Where the Northwest
shapes energy efficiency

Article

Pumps Research: here's why and how you can help!

Created 10/8/2018 by Warren Fish
Updated 10/11/2018 by Stephanie Lane
161 views • 0 comments
2 people like this



For years, motor-driven products have only been considered viable as custom measures in energy efficiency programs. The consensus that these measures are too complex for prescriptive programs stems from the high degree of variability that exists among system installations. A cooling tower pump on a high-rise in Seattle, for example, is going to operate very differently than a potable water recirculation pump in a manufacturing facility in Idaho. Recent developments, like the establishment of DOE standards for pumps and an industry-wide labeling program, have developed new data and metrics that make some motor-driven products viable for prescriptive programs. In response, NEEA, on behalf of the Alliance, has kicked off the Extended Motor Product (XMP) Initiative—a mid-stream program with deemed savings and incentives targeting motor-driven products, with a current specific focus on pumps and circulators.

The goal of this initiative is to make it easier for end users to scope, purchase, replace, and realize energy savings from more efficient motor-driven products. The Regional Technical Forum has developed UES measures for efficient Commercial and Industrial Pumps, as well as Circulators, and the XMP Initiative is working to validate the associated energy savings through field research on the operation of pumps (and the motors that drive them) in the Pacific Northwest. This research will help support the development of Proven UES measures for efficient Commercial & Industrial Pumps and Circulators and allow NEEA to leverage the RTF’s UES measures to incentivize efficient pumps.

To support this research, NEEA is looking for organizations operating motor-driven systems in the Pacific Northwest to share pump characteristic and operational data. NEEA has developed data collection forms/templates to aid with data collection and tracking. If necessary, the research team can also provide metering for pumps not already being logged through onsite building or process management systems—there are also monetary data stipends available for participants.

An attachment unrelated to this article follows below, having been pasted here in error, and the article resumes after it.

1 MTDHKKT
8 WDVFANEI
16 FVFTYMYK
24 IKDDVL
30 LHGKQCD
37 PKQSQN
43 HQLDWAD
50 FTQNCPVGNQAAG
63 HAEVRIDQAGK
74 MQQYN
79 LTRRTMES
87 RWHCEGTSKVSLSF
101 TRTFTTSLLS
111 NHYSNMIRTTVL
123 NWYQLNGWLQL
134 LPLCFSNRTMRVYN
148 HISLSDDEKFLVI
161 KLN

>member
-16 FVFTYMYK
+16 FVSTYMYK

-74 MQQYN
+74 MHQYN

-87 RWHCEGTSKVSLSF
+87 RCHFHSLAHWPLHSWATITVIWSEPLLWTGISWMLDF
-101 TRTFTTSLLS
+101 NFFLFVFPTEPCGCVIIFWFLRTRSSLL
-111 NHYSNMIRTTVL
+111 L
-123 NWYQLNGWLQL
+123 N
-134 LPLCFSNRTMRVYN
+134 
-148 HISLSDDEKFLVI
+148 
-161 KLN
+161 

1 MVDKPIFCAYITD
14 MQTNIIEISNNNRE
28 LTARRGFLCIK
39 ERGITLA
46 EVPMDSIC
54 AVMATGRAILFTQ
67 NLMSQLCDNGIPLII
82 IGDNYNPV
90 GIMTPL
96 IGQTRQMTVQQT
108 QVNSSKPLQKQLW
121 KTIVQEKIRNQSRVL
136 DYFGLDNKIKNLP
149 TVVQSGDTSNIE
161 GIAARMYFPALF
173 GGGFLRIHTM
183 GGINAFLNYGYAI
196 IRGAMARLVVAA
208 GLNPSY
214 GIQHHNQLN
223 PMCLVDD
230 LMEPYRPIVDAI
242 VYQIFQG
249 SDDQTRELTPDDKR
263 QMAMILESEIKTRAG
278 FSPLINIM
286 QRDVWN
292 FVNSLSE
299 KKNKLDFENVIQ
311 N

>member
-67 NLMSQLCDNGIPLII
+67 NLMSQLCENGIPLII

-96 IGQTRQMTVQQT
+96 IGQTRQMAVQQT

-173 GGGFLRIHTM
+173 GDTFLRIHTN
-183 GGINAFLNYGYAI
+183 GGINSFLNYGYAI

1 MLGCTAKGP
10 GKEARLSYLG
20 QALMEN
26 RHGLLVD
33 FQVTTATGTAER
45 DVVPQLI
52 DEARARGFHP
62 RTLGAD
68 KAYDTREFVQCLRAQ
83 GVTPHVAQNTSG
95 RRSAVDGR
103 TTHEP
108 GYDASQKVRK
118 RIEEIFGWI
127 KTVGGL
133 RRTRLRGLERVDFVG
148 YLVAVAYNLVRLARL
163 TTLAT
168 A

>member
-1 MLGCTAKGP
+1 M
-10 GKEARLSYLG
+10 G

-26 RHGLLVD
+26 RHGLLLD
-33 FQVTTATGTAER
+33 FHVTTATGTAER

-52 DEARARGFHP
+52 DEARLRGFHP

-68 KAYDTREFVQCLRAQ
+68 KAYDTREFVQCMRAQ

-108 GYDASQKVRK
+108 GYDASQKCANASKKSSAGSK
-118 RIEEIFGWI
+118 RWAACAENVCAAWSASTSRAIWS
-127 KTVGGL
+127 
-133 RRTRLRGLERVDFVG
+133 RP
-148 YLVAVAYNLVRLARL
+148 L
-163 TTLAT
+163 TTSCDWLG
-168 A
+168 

The XMP team’s pump research project is designed to characterize pump operation in the region, across 10 different applications in the commercial, industrial, agricultural, and residential sectors. The pumps covered by this research study include a range of hp, anywhere from fractional hp circulators all the way up to 200 hp clean water pumps, with a particular focus on pumps 50 hp and below. The research investigates the power consumption characteristics and operating hours for all pumps as a function of pump efficiency, based on the new pump efficiency metric, Pump Energy Index (PEI). Visit our Conduit Group page (“XMP Initiative | Pumps”) for more information on the XMP Pump Research project, including a recorded webinar, informational flyers, data collection templates.

Contact Warren Fish (wfish@neea.org), Sarah Widder (swidder@cadeogroup.com), or Nate Baker (nbaker@cadeogroup.com) for to get involved in this important regional research study.

Log in to comment, rate, and share.
Comments (0)

This resource is Public


Sector: All Sectors
Function: Evaluation, Implementation, Planning, Emerging Technology
Resources: Research


Associated Communities:

XMP Initiative | Pumps

Add to My Communities